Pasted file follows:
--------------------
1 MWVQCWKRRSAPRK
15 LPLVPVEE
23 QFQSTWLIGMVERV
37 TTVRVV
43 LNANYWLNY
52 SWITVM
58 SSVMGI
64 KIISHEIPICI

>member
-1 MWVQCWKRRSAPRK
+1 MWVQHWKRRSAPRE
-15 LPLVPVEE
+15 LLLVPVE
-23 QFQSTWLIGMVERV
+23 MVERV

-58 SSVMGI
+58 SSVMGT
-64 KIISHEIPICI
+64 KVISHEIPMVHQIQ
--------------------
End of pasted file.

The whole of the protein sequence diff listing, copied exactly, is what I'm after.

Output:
1 MWVQCWKRRSAPRK
15 LPLVPVEE
23 QFQSTWLIGMVERV
37 TTVRVV
43 LNANYWLNY
52 SWITVM
58 SSVMGI
64 KIISHEIPICI

>member
-1 MWVQCWKRRSAPRK
+1 MWVQHWKRRSAPRE
-15 LPLVPVEE
+15 LLLVPVE
-23 QFQSTWLIGMVERV
+23 MVERV

-58 SSVMGI
+58 SSVMGT
-64 KIISHEIPICI
+64 KVISHEIPMVHQIQ